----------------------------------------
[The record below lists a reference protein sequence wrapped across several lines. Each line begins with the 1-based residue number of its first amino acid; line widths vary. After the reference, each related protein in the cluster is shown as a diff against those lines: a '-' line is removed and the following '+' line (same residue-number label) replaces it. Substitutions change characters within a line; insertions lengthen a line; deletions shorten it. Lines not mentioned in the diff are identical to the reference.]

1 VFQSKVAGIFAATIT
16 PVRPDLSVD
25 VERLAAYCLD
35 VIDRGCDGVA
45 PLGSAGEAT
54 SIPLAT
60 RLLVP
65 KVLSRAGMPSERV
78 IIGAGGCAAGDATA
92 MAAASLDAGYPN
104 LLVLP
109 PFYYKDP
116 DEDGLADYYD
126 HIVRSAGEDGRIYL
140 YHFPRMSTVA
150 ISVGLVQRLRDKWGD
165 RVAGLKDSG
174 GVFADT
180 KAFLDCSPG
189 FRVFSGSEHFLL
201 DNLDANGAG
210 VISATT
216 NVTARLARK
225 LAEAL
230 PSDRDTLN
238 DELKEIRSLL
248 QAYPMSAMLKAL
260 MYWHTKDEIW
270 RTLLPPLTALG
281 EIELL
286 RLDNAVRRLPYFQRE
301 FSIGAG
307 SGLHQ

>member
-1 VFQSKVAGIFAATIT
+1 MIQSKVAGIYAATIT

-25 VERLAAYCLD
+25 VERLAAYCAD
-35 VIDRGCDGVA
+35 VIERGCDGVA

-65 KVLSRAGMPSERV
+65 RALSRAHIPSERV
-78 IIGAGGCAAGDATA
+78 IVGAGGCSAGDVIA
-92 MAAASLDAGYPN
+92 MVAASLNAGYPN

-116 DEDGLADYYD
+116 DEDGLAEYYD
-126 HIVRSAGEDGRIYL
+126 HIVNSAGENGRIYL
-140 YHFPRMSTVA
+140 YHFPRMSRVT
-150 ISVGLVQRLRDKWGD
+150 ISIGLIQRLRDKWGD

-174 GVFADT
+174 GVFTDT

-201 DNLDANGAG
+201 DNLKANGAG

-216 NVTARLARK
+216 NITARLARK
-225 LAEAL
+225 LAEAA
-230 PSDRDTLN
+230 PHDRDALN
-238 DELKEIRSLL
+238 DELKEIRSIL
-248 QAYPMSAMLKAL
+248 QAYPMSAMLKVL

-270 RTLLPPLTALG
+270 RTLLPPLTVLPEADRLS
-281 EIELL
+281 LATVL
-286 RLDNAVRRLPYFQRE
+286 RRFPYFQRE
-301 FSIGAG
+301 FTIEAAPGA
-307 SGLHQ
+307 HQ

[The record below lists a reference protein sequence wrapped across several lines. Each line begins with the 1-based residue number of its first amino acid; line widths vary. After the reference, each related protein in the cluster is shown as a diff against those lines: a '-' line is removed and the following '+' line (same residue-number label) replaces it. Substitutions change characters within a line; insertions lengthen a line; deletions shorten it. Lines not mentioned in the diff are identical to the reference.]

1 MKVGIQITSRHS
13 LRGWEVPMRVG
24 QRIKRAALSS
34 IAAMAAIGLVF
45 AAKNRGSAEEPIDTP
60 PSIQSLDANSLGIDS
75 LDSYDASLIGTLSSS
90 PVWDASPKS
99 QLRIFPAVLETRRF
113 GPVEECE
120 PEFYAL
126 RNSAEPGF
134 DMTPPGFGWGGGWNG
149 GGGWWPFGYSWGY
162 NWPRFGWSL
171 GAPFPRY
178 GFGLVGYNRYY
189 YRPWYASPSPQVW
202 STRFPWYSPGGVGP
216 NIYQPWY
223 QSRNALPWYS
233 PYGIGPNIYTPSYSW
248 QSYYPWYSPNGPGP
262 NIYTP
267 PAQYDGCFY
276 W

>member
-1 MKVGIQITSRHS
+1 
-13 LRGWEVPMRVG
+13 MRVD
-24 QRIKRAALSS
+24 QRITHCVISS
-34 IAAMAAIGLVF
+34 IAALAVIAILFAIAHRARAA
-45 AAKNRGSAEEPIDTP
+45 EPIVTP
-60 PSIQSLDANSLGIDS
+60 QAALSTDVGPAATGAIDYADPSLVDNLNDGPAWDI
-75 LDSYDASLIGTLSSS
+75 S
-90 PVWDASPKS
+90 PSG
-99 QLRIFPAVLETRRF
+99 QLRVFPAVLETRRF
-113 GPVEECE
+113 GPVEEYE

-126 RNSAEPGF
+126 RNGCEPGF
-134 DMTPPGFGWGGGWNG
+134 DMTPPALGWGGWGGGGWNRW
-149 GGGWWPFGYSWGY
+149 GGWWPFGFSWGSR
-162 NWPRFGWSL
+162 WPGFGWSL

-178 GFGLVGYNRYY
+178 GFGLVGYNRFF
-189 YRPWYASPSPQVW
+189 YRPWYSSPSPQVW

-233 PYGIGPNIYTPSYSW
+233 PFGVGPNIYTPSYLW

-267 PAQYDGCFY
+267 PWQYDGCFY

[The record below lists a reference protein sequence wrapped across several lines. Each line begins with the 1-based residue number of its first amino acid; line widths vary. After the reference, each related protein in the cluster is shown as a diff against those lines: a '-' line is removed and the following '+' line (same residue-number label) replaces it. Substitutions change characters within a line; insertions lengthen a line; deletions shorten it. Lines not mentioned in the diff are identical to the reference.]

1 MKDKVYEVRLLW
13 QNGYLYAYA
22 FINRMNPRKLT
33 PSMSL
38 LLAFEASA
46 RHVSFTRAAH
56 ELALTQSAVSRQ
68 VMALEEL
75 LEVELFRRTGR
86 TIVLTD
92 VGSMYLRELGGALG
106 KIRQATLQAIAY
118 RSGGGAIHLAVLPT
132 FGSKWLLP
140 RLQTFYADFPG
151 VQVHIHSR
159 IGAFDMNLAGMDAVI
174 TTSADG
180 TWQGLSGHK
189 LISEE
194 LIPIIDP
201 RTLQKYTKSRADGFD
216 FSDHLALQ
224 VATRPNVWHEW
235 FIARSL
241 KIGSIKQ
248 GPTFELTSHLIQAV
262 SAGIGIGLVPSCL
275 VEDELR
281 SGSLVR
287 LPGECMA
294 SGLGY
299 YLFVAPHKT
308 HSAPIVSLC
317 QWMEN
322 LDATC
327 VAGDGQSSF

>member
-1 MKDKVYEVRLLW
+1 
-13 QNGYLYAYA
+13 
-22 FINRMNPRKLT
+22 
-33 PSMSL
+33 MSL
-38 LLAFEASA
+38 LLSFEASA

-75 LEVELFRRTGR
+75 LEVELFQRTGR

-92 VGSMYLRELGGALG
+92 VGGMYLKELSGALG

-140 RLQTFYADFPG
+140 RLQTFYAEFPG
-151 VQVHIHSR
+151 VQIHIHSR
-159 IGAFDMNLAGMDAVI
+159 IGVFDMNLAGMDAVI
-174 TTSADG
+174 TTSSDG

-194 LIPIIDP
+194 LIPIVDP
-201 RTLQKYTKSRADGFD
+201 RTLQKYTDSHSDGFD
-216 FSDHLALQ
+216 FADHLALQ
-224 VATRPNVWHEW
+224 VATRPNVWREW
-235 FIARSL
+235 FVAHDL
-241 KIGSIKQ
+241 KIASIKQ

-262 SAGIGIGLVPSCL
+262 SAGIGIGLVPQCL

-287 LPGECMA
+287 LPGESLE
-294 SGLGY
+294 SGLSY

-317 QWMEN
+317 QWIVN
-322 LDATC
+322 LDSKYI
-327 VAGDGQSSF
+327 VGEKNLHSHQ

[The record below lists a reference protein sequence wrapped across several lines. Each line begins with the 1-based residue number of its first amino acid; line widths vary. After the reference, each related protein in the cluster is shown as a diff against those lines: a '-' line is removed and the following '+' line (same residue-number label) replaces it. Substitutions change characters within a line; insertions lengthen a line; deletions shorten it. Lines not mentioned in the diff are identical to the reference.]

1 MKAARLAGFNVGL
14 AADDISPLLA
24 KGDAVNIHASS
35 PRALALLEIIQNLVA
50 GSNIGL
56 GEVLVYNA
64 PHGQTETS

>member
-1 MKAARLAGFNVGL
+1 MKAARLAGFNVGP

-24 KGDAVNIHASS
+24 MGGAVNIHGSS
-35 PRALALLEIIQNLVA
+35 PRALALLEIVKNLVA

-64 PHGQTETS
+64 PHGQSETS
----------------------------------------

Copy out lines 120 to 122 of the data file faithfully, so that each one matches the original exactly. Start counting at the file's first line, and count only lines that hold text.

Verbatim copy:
-75 LDSYDASLIGTLSSS
+75 S
-90 PVWDASPKS